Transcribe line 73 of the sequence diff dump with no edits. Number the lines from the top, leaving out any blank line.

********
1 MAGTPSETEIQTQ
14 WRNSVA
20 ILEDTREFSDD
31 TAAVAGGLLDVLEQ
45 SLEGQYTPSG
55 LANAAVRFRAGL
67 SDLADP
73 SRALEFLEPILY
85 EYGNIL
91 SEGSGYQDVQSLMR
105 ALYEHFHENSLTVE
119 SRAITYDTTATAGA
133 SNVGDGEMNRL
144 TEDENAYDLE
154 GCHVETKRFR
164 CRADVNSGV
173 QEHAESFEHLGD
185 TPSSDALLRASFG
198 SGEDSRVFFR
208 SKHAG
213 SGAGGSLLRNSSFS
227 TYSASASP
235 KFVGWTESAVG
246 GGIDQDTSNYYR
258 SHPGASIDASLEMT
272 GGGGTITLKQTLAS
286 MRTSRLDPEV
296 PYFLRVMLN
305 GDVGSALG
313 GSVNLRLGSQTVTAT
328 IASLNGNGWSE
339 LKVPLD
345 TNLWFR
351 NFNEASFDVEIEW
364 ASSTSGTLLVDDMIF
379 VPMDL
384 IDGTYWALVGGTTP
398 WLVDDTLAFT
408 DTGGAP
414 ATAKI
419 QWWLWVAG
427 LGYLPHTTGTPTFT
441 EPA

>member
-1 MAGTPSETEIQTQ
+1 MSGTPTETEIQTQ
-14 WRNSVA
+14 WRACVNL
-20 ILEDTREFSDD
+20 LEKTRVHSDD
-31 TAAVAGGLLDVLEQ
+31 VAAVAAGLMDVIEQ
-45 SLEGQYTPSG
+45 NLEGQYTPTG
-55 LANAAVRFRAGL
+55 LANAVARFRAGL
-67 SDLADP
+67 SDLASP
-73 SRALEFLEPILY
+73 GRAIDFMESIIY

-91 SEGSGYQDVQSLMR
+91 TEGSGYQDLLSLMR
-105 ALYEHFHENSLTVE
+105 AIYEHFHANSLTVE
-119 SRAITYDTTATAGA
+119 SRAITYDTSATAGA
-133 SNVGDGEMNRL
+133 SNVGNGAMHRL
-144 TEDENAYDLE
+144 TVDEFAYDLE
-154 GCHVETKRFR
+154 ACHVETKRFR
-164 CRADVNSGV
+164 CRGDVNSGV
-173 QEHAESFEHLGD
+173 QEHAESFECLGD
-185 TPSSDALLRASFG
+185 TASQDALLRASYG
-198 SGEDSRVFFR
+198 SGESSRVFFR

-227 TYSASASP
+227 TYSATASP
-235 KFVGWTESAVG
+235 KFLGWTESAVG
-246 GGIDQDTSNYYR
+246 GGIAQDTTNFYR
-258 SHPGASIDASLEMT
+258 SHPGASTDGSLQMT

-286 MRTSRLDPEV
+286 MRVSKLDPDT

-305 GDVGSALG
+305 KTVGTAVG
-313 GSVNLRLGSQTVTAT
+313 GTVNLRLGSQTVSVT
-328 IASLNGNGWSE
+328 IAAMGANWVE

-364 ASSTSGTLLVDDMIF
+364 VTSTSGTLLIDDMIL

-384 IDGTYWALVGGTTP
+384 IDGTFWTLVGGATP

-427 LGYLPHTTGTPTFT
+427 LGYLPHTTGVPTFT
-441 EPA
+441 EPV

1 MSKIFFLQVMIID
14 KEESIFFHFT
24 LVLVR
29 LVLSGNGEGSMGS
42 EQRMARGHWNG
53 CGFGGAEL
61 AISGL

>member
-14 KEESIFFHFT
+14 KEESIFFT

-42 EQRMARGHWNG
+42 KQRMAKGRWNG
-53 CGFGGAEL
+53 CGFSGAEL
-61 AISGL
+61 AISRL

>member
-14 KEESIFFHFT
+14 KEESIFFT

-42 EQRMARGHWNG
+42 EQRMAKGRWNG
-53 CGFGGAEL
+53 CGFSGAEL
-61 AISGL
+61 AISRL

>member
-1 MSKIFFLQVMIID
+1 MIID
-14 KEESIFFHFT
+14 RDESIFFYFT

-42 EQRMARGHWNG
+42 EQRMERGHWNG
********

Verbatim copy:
-164 CRADVNSGV